Nitro Circus Live
Travis Pastrana has made a name for himself over the years with a little bit of everything—including BMX, motocross, rally racing, NASCAR driving and X Games Championships. He may be most recognized as the ringleader of Nitro Circus—a collective of extreme sports athletes who specialize in death-defying stunts. Starting out with a series of DVDs made in Pastrana’s Maryland backyard, Nitro Circus caught the attention of Jackass producers Johnny Knoxville and Jeff Tremaine, who helped turn it into a series for MTV. Nitro Circus Live boasts a crew of more than 40 professional athletes who have been on the road with their high-flying show throughout Europe, Australia and New Zealand. With only 15 U.S. cities scheduled in North America, the show will be stopping by Salt Lake City this week. Leaning away from the slapstick comedy stunts that defined Jackass, Pastrana and his crew of modern-day daredevils use everything they can—from BMX bikes, to motorcycles, even golf carts—to entertain and impress. (Trevor Hale)
EnergySolutions Arena, 301 W. South Temple, 801-325-7328, Jan. 17, 7:30 p.m. $37-$137.

Utah Repertory Theatre: Bonnie & Clyde
Beloved, celebrated Broadway musicals have been built around Nazis in Germany (Cabaret), Nazis in Austria (The Sound of Music) and a giant carnivorous plant that eats people (Little Shop of Horrors). So no, it shouldn’t seem completely preposterous to find that the lives of notorious criminal lovers-on-the-lam Bonnie Parker and Clyde Barrow have been given the singin’- and-dancin’ treatment. Utah Repertory Theatre presents the Utah premiere of the 2011 Broadway stage musical version ofBonnie & Clyde, with music by Frank Wildhorn (The Scarlet Pimpernel, The Civil War) and lyrics by Don Black (Sunset Boulevard). Utah Rep production team members had a chance to meet with Wildhorn when he performed at BYU in October, and picked the composer’s brain to help guide the production. Catch the show with its unique blend of blues, gospel and rockabilly following Bonnie and Clyde through love, robbery and blazes of gunfire. (Scott Renshaw)
Lehi Arts Center, 685 N. Center St., Lehi, 801-766-0912, Jan. 17-Feb. 1, $15-$18, Jan. 23 “Pay What You May” performance.


Utah Opera: La Traviata
Ribaldry, love, romance, betrayal and death by consumption are all good reasons Giuseppe Verdi’s La Traviata is one of the most popular operas of all time. And although the fat lady may not sing at the end, a lady does indeed die. In fact, by the climactic point, our heroine, Violetta, is so weak from consumption that she can barely utter her lines; the powerful score is left to portray her final agonies. Things start on a lighter note—like Parisian parties where noblemen and courtesans drink, gamble and cavort to excess. It’s only when the young bourgeois Alfredo confesses his love to the courtesan Violetta that things truly get complicated. By Act 2, he’s willing to forgo his noble life and live in contentment with her in the French countryside. Of course, his father will have none of it, and convinces her to break it off with him, concealing her true reasons why, so that both may return to their “proper” stations in life.The story may sound a bit familiar to anyone who has seen the film Pretty Woman, in which the filmmakers paid homage to Verdi by including a scene in which Richard Gere and Julia Roberts enjoy a performance of the classic work. But unlike the fantasy of the film, in true operatic fashion, La Traviatasacrifices love conquering all to more powerfully demonstrate the inequalities and injustices that a pompous and “proper” society inflicts upon us—especially those less unfortunate and outcast. (Jacob Stringer)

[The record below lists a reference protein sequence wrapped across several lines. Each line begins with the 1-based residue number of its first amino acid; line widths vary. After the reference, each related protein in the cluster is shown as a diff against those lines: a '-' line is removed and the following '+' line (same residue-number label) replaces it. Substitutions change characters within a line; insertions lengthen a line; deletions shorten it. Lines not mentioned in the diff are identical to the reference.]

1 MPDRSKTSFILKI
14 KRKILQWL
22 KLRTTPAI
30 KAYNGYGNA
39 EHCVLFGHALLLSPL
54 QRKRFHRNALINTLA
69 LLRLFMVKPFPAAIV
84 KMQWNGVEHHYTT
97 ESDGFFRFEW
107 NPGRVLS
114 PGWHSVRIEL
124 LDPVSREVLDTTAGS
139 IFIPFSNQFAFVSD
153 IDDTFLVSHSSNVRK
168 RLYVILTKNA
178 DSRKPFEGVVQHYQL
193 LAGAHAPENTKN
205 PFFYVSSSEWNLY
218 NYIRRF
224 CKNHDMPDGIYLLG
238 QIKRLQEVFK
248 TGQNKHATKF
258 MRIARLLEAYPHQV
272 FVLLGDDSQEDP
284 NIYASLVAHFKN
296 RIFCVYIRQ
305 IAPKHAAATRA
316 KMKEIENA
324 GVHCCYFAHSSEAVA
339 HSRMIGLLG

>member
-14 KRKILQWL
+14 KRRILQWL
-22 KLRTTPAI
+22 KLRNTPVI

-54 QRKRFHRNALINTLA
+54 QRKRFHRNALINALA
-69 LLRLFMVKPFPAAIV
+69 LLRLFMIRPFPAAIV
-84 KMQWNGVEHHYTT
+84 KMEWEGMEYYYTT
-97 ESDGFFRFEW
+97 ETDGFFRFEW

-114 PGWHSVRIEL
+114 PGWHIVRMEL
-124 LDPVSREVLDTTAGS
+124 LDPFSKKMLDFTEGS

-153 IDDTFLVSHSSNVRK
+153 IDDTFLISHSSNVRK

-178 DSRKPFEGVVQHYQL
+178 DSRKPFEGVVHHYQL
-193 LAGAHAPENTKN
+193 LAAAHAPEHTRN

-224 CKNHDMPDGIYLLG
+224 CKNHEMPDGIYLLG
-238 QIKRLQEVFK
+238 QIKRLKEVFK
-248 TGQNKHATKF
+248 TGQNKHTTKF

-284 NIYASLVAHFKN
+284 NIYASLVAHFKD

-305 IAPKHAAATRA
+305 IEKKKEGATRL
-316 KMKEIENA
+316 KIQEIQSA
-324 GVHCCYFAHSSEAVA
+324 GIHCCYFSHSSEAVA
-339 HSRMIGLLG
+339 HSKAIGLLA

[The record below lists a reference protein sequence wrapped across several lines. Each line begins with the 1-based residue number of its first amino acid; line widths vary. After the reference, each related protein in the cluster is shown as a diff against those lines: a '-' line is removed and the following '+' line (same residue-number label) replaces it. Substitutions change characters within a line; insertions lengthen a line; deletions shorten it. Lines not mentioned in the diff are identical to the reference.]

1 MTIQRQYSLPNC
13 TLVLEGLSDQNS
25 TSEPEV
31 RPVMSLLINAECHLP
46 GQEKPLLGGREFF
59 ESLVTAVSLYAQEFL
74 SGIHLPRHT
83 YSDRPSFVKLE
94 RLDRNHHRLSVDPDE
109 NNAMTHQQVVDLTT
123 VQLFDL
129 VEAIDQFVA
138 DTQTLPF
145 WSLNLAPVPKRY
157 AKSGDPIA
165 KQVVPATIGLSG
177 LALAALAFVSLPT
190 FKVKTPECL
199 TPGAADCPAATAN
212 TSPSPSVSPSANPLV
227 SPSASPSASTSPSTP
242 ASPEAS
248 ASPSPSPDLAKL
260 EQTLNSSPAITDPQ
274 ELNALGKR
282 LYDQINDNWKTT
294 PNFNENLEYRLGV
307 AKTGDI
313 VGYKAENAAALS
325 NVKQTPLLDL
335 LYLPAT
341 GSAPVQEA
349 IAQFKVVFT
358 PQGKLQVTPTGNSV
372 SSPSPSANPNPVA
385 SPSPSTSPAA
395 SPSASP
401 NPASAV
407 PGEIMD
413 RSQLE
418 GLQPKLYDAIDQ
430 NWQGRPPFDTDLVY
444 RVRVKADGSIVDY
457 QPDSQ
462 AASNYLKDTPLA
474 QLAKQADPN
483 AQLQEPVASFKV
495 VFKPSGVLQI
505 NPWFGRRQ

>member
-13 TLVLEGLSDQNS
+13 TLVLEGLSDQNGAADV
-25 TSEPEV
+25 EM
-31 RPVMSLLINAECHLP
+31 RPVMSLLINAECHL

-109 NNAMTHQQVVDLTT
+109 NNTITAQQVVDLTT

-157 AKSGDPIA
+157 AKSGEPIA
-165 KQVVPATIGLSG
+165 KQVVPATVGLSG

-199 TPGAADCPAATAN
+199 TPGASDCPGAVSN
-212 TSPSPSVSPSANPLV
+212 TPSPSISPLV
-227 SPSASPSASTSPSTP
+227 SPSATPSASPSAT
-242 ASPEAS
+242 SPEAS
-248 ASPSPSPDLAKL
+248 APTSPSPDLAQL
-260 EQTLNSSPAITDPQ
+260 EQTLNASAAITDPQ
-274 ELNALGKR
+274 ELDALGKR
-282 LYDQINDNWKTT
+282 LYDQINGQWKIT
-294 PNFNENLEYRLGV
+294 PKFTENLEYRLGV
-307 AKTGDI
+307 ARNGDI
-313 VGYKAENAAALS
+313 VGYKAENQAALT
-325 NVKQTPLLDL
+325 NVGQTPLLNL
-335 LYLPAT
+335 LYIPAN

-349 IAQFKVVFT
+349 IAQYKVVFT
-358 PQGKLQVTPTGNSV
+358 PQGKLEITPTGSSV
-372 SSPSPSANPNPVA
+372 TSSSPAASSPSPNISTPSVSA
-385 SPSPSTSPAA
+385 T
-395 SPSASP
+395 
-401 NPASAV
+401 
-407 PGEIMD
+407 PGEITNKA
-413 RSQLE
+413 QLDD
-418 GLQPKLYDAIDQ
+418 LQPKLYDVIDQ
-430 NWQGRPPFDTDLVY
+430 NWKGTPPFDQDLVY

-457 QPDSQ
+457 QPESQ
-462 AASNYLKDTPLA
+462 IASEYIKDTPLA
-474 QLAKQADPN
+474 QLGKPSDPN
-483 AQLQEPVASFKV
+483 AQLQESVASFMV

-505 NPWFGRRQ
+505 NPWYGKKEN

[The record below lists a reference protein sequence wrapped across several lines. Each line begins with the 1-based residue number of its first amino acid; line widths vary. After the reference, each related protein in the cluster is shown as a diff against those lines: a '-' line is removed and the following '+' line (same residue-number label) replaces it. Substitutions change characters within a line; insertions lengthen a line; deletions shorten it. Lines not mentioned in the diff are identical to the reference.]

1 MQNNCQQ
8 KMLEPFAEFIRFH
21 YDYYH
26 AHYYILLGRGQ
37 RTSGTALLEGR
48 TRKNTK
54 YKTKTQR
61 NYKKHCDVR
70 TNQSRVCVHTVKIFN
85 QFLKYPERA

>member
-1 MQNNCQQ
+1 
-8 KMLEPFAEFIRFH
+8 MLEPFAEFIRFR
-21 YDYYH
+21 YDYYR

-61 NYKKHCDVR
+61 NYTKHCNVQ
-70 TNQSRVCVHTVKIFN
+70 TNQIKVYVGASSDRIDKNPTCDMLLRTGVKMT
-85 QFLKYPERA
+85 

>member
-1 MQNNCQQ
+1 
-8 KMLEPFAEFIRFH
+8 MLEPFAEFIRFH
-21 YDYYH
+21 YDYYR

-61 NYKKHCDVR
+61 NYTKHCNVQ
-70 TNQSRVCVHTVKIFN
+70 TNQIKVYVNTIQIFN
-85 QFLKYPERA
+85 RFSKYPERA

Capitol Theatre, 50 W. 200 South, 801-355-2787, Jan. 18, 20, 22, 24 & 26, 7:30 p.m., 2 p.m. matinee Jan. 26, $18-$95.

Salt Lake Symphony Annual Family Concert
If one of your New Year’s resolutions is to expose your family to new experiences or add some culture into their diets, then cellos, flutes and violins are just the ticket. The Salt Lake Symphony’s annual family concert, on the University of Utah campus, is appropriate for all ages and will provide a unique presentation of Sergei Prokofiev’s classics. Conducted by Maestro Robert Baldwin, these symphonic stories will include music from The Chronicles of Narnia and Peter & the Wolf. Baldwin will be joined by Jay Perry and Christy Summerhays from Plan-B Theatre Company. Summerhays directed Prokofiev’s Peter & the Wolf, an elementary-school program that toured 30 schools around the state with Perry in the lead role. Prepare to be enveloped by a combination of beautiful music and acting: musical theater at its best. (Aimee Cook O’Brien)
Libby Gardner Concert Hall, 1395 E. Presidents Circle, University of Utah, 801-581-7100, Jan. 18, 2 p.m. $3-$10.


Brodi Ashton: Evertrue
When Nikki Beckett disappeared for six months, of course everyone was worried … but not nearly as worried as they should have been, given the circumstances. A dashing immortal named Cole had enticed Nikki to Everneath, the underworld domain where his kind survive by feeding on the lives of mortals. Now, à la the Persephone myth, Cole wants to take over Everneath by making Nikki his queen. The only hitch in Cole’s plan is that Nikki’s heart belongs to another: Jack, the boyfriend for whom she risked everything to rescue from Everneath and isn’t willing to lose again. Evertrue brings the Everneath triology’s tale of unlikely love, lessons, and alliances to an end. So if you like high-school drama, love triangles and Greek mythology, hearing Brodi Ashton read from her upcoming novel is an event you don’t want to miss. Places in the signing line are reserved for those who purchase Evertrue from The King’s English Bookshop. (Julia Shumway)
The King’s English Bookshop, 1511 S. 1500 East, 801-484- 9100, Jan. 21, 7 p.m., free.